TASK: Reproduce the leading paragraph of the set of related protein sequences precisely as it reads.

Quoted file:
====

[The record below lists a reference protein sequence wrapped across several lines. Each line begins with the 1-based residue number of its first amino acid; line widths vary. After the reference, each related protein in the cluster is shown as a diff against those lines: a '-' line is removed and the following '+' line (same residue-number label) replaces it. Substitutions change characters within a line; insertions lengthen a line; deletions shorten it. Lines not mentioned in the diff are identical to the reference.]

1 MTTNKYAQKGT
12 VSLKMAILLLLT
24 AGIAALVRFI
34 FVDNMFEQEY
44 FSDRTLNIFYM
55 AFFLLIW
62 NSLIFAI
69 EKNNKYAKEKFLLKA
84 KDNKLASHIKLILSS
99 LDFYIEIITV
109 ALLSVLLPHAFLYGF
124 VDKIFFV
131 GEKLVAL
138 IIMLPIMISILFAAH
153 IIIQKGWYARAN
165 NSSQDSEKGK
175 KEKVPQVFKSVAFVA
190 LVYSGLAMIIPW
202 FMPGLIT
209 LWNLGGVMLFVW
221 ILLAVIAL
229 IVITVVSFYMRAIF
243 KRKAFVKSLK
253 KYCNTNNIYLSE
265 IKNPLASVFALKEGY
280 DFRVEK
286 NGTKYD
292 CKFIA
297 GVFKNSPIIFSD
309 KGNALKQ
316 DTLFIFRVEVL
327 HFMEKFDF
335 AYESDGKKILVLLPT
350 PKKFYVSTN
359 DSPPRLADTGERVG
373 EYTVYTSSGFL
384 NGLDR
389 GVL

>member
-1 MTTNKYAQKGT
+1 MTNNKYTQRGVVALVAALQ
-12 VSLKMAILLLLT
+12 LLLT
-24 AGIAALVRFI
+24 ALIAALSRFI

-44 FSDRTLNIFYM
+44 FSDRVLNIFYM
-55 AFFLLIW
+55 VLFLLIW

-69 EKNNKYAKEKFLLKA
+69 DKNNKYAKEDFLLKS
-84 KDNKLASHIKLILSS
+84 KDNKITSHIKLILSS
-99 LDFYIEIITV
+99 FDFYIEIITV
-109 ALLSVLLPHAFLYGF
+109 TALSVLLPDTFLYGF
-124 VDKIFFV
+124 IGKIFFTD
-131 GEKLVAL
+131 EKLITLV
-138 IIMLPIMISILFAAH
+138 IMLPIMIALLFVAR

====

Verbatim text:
[The record below lists a reference protein sequence wrapped across several lines. Each line begins with the 1-based residue number of its first amino acid; line widths vary. After the reference, each related protein in the cluster is shown as a diff against those lines: a '-' line is removed and the following '+' line (same residue-number label) replaces it. Substitutions change characters within a line; insertions lengthen a line; deletions shorten it. Lines not mentioned in the diff are identical to the reference.]